Raising Expectations. 09.11.2016 Sermon.

Luke 15:1-10

Brothers and sisters in Christ grace and peace to you from God our Father and Lord and Savior Jesus the Christ. Amen.

An elementary teacher asked his classroom one day, “If all the bad children were painted red and all the good children were painted green, which color would you be?”

Think about that. What color would you be? Red? Green? And would the color you choose change if we asked someone who knows you well what color they thought you would be?
After a few minutes of thought, one wise child in the classroom answered the teacher’s question by saying that they wouldn’t be red or green, they would be “striped.”

Image result for luke 15In today’s gospel reading, and in our world today if we’re being honest with each other and ourselves – Jesus is the only one who isn’t striped. There are times in all of our lives when we are among the lost. There are other times when we are among the found. There are times when we are good. And other times when we are not.

One of the reasons I’m a Lutheran Christian today is in part because of one word that is so central to Lutheran theology and how we understand ourselves to be in relationship with God and each other in the body of Christ. That word is “and.”

Image result for sinner and saintIn the words of Martin Luther, “we are simultaneously saint and sinner.”

In the words of that wise young student, we are red and green.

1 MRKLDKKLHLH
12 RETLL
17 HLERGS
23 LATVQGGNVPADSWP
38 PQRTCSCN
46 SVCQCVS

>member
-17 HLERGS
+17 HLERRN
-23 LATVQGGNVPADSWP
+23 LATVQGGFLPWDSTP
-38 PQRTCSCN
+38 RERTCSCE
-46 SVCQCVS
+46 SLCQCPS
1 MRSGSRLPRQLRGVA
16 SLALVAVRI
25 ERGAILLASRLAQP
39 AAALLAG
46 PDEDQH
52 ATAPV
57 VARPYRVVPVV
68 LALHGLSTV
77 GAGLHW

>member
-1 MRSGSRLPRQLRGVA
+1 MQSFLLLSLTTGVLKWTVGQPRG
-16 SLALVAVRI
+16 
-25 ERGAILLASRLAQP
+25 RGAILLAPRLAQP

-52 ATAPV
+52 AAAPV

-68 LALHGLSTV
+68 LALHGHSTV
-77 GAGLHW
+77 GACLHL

Or in relation to our gospel reading today, there are times when we are sheep simply grazing quietly and obediently amongst the flock and other times when we are so lost that we don’t have the faintest clue what life would even be like as a sheep that is in fact part of the Shepherd’s flock.

The good news about being in relationship with God through the savior of the world Jesus, is this. God knows that we are at the same time red and green, saint and sinner, lost and found. And God loves us anyway.

Image result for eats with sinnersYou and I are so often stuck behaving like the Pharisees and scribes at the beginning of today’s gospel reading. The Pharisees and scribes complain that Jesus eats with sinners. The question I always ask myself is…who else would Jesus eat with? I mean, the Pharisees and scribes don’t realize that there is no other kind of person. Even when Jesus is eating with society’s most elite and seemingly most righteous people, he is eating with sinners.

Jesus offers these parables about being lost in response to those who criticize him for welcoming sinners and eating with them. Pastor Bruce Epperly wrote that, “The Pharisees and scribes believe they are righteous – good citizens, faithful churchgoers – but they lack grace and forgiveness. Their hearts have closed down to sinners and in so doing they have closed their hearts to God.”

I can’t tell you how many times I have thought or behaved in a way toward another child of God that resembles the way of the Pharisees. And I can’t begin to share with you how many times I have heard or witnessed the same thing from others toward me or someone else.